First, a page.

Journalists Protest Following Arrests on Nevsky for Use of Foul Language
By Sergey Chernov
St. Petersburg Times
June 23, 2009
On Thursday, two journalists who were detained by the police in the city center last week and charged with using obscene language in public wrote to the City Prosecutor asking for action to be taken against both arresting officers and their colleagues who wrote up the reports at the police station. They suspect the arrests were made to obstruct their professional activities.
Dmitry Zhvaniya, a journalist and the director at the Media SPb news agency, responsible for web sites including Zaks.ru and Lenizdat.ru, and the agency’s reporter Alisa Kustikova were on their way to a coffee house near Kazan Cathedral on Nevsky Prospekt, St. Petersburg’s main street. They were due to have coffee with a colleague and two other men including architecture preservation activist Alexei Yarema when they were stopped by plainclothes policemen at 9.15 a.m. on Wednesday.
According to the journalists, all six present — two reporters, a photographer, two architectural preservationists and a woman who happened to be passing the scene on her bicycle — were bundled into a police van without any explanation and taken to the Precinct 27 police station, where the reports were written.
According to the police report, Zhvaniya and the other detainees were using “obscene language in public,” thus “expressing sheer disrespect for society.” Copies of the Zhvaniya report and the journalists’ letters to the Prosecutor’s Office are available on Lenizdat.ru, a web site specializing in local media issues.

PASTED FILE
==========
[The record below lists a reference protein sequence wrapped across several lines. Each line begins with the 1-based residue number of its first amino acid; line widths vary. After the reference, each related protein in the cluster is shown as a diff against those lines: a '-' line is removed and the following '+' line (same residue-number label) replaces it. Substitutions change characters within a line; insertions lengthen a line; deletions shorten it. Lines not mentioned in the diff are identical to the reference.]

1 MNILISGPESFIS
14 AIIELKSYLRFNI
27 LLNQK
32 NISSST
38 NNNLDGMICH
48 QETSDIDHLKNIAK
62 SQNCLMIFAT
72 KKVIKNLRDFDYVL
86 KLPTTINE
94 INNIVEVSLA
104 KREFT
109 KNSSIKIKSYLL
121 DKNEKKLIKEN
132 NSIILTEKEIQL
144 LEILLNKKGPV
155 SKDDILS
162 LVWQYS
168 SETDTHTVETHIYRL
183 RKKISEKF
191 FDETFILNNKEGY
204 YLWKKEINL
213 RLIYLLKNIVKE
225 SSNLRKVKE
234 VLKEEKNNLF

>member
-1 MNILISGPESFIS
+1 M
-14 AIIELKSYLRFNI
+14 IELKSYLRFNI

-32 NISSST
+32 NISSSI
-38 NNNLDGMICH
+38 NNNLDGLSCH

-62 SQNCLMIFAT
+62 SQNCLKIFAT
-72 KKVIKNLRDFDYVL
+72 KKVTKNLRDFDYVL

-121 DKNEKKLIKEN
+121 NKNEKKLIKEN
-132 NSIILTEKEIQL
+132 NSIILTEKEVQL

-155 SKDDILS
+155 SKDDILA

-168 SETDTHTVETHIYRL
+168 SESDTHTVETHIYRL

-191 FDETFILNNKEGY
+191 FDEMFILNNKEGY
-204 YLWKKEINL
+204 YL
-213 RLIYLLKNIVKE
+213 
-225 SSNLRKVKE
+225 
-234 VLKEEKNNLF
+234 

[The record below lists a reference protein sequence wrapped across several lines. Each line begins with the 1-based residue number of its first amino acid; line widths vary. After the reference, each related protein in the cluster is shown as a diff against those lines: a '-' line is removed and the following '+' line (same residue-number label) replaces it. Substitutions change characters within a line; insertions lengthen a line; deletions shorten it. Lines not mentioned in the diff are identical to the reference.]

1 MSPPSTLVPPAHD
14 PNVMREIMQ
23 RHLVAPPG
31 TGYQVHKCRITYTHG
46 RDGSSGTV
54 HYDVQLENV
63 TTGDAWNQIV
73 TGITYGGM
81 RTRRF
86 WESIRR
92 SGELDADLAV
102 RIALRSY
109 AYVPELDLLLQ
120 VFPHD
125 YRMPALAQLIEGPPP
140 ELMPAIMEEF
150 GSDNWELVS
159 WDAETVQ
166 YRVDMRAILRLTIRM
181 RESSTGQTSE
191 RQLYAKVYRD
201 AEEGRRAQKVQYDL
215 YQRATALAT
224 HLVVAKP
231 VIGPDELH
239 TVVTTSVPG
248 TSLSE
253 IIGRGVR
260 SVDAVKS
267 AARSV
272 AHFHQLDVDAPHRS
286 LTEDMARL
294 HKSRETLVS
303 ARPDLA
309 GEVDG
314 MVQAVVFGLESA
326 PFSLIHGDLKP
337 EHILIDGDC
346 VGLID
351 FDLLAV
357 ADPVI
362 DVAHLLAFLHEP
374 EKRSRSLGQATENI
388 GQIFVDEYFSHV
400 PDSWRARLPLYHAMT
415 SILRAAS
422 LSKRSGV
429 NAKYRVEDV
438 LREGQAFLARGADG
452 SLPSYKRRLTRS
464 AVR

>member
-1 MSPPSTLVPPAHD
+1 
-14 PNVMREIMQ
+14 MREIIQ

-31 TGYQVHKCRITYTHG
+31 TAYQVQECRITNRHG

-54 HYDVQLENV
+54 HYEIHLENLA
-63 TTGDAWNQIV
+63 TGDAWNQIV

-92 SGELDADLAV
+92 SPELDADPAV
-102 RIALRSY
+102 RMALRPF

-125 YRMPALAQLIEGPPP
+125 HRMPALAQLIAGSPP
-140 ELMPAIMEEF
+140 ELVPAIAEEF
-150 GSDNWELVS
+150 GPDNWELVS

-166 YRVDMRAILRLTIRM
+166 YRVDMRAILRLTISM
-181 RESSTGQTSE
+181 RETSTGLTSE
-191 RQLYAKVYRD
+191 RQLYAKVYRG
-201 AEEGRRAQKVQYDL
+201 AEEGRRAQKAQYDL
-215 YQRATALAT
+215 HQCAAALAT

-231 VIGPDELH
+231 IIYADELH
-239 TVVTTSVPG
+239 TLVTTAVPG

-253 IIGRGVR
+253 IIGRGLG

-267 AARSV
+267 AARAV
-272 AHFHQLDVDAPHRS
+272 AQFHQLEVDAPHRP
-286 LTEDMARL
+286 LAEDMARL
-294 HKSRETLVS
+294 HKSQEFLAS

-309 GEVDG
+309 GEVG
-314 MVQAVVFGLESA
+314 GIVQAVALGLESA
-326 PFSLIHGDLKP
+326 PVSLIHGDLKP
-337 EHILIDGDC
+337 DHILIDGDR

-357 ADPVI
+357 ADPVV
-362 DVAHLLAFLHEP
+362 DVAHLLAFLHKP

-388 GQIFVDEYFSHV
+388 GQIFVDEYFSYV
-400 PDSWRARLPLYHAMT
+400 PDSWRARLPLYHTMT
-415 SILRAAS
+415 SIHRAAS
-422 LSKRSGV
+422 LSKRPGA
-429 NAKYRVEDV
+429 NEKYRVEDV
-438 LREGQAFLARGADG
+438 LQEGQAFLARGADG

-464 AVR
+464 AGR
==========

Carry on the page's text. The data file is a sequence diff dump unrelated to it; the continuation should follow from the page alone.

Two hours later, the detainees were taken to a court, but were released when the judge ordered the cases to be sent to their respective local courts for a later hearing.
Speaking on Monday, Zhvaniya claimed that the detentions were related to his and Kustikova’s professional activities, as they were meeting Yarema, an activist with the architectural preservation group ERA, to photograph materials set to be used for a campaign to protect historic St. Petersburg at Media SPb’s nearby offices at 11 Malaya Morskaya Ulitsa.
In their letters to the prosecutor, Zhvaniya and Kustikova wrote that the policemen who made the detentions violated their freedom of movement and the Law on the Police, and that the officers at the Precinct 27 station had written reports containing “deliberately false accusations.” They described the charges as “outrageous and cynical lies,” “libel” and “criminal insult.”
“First of all, if we were detained because they knew Yarema was going to be there, that means there is a political surveillance problem, and secondly, we were detained for no reason, as if we were wanted criminals. Third, we were slandered; these are the three things that I am not happy about,” Zhvaniya said by phone on Monday.